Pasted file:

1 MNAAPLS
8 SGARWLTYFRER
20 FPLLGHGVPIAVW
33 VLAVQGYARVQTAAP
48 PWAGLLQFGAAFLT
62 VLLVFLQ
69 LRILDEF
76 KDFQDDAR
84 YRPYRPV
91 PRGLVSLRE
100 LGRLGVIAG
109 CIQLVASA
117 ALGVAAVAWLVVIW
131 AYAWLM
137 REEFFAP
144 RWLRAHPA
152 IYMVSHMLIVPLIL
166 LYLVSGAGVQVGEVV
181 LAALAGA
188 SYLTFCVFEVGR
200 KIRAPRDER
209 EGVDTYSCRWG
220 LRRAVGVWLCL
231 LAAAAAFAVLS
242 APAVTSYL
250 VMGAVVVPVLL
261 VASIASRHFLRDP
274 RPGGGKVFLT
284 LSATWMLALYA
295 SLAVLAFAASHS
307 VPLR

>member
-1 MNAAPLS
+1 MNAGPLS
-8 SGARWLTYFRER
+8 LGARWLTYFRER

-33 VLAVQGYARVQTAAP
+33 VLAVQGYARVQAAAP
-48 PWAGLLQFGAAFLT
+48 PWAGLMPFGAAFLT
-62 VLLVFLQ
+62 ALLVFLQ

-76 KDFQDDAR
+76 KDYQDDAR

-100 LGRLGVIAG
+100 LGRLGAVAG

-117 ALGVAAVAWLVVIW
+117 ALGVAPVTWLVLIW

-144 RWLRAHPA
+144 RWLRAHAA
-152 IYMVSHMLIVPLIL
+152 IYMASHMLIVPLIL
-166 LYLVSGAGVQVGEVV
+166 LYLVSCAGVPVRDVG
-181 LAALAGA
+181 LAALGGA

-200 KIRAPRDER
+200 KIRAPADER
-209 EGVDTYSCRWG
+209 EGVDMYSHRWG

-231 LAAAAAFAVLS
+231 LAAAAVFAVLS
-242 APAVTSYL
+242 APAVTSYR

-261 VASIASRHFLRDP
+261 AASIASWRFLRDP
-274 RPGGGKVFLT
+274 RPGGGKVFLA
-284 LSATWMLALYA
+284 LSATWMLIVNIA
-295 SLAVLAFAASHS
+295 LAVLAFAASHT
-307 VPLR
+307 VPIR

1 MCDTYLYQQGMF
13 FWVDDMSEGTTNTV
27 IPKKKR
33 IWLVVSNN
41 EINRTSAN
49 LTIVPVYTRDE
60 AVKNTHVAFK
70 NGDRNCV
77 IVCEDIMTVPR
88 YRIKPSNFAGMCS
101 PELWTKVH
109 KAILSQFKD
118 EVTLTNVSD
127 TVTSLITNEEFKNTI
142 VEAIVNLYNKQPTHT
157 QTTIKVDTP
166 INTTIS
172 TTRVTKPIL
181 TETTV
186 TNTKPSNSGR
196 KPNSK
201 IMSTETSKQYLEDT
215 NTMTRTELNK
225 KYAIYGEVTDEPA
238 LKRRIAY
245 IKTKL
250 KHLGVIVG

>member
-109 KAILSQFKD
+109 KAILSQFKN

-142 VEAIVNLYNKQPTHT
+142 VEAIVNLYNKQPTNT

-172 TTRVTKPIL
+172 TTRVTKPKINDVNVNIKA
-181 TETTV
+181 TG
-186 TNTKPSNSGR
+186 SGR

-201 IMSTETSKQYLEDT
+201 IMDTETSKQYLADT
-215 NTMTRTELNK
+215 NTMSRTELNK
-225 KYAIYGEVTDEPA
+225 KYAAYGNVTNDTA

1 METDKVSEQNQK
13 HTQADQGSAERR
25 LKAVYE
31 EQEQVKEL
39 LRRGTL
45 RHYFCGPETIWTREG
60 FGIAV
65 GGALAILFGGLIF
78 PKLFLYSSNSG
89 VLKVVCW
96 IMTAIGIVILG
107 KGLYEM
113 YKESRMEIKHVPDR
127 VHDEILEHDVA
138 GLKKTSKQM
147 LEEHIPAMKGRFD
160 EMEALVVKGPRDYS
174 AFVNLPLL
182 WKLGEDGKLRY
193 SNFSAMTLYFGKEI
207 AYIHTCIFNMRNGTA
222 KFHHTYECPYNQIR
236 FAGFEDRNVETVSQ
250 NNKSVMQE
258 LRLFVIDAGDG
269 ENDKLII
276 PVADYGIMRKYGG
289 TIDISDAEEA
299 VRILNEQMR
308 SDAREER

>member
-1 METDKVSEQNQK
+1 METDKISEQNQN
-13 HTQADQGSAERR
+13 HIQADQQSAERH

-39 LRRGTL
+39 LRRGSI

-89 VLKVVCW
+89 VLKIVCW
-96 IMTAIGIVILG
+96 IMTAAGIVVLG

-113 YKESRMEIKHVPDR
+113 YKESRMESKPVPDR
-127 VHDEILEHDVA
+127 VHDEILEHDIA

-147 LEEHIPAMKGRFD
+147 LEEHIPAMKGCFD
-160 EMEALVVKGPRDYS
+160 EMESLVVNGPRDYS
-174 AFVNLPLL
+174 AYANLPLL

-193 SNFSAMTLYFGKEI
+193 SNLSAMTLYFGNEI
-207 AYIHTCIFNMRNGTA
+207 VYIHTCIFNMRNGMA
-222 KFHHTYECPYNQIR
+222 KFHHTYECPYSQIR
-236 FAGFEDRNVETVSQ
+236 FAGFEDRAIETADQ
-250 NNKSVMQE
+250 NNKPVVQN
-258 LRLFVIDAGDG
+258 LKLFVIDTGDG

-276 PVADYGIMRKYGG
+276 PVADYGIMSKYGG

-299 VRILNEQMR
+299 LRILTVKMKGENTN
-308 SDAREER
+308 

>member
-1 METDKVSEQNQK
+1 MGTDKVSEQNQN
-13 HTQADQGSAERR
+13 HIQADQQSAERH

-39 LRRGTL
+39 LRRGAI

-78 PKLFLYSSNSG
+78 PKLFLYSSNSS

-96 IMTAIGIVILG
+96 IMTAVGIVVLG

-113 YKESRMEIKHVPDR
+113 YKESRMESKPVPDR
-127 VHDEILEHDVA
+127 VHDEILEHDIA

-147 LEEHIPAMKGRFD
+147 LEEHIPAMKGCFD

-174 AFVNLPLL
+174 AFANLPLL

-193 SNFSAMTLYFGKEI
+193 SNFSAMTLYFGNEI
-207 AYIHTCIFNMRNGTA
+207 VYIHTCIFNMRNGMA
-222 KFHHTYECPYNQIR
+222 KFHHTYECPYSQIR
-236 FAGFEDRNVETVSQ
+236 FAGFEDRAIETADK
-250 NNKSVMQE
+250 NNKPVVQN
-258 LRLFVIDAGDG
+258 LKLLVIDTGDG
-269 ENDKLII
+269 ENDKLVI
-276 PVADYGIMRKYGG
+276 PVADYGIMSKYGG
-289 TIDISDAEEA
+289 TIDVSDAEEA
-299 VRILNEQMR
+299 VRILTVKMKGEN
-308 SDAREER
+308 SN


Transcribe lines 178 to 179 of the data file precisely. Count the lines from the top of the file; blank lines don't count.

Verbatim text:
-250 NNKSVMQE
+250 NNKPVVQN